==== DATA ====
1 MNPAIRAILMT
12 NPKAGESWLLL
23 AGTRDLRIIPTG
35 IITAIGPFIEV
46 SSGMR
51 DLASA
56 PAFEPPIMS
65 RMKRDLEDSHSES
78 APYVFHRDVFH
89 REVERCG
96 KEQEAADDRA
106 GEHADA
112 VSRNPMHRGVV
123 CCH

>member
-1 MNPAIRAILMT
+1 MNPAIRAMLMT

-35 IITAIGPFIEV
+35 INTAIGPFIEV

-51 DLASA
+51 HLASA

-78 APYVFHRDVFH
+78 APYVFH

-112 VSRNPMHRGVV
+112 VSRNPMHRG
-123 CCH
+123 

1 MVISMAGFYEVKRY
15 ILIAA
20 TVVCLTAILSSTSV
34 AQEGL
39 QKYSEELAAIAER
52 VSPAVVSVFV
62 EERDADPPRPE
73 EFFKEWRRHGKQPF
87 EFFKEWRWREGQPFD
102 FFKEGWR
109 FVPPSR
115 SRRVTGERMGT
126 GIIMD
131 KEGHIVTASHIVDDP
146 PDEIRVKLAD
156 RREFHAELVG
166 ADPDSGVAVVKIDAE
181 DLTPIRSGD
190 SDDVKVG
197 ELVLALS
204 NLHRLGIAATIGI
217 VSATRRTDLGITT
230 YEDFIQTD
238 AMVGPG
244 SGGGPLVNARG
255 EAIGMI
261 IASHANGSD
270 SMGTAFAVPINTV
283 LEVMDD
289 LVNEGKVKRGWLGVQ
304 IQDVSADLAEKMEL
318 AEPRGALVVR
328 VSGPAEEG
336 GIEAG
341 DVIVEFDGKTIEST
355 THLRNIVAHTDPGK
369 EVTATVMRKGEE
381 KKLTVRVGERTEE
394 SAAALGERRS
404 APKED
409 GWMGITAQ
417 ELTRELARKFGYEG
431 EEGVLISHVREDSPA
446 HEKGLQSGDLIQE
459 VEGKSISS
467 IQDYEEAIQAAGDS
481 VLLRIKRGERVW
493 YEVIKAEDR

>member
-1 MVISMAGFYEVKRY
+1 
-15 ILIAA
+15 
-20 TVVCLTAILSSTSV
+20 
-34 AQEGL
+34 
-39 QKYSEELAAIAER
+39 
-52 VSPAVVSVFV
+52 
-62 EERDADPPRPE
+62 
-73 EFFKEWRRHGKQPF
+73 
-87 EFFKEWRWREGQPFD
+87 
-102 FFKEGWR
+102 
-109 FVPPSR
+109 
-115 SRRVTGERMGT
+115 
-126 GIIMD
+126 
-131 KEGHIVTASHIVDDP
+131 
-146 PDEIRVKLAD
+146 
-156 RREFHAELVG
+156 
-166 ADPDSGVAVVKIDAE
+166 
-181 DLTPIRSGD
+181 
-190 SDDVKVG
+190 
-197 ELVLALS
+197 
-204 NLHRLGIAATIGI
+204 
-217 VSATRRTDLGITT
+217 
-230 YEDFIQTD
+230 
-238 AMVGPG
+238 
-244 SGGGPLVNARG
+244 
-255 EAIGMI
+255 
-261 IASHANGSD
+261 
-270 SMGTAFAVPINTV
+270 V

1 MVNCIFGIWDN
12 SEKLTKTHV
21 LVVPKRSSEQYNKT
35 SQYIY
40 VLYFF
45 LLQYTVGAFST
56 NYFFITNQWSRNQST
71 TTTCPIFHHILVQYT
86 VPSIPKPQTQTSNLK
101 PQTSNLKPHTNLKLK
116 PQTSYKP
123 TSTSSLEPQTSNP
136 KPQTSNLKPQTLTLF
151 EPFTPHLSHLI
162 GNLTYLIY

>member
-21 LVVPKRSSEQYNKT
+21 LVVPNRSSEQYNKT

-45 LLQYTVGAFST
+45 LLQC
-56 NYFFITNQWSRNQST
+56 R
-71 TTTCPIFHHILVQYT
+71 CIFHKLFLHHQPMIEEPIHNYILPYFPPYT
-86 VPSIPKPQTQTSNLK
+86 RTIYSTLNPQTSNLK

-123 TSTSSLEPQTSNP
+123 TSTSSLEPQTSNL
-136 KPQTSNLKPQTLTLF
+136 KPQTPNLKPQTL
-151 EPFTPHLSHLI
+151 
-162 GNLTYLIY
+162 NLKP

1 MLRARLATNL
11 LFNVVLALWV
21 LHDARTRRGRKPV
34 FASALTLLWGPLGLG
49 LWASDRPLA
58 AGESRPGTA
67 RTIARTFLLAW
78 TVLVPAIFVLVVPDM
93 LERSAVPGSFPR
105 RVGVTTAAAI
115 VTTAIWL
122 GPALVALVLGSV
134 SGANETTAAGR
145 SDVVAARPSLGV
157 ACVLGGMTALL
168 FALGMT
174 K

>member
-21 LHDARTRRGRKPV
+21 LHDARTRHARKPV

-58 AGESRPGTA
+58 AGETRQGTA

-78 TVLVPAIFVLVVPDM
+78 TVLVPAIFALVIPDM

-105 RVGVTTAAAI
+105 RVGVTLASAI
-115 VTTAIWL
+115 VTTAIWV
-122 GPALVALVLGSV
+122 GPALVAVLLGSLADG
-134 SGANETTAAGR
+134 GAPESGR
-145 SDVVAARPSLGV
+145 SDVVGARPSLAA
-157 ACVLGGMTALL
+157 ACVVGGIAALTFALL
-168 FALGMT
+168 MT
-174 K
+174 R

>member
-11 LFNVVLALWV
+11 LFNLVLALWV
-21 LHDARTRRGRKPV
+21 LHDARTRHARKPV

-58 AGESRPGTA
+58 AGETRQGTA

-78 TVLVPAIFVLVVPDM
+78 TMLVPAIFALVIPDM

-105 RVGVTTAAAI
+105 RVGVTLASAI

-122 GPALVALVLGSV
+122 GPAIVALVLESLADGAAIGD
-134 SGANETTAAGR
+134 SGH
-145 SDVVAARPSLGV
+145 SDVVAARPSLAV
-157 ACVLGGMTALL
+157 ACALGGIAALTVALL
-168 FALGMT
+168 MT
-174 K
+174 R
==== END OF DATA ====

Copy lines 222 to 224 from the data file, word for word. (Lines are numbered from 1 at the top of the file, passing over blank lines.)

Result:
-145 SDVVAARPSLGV
+145 SDVVAARPSLAV
-157 ACVLGGMTALL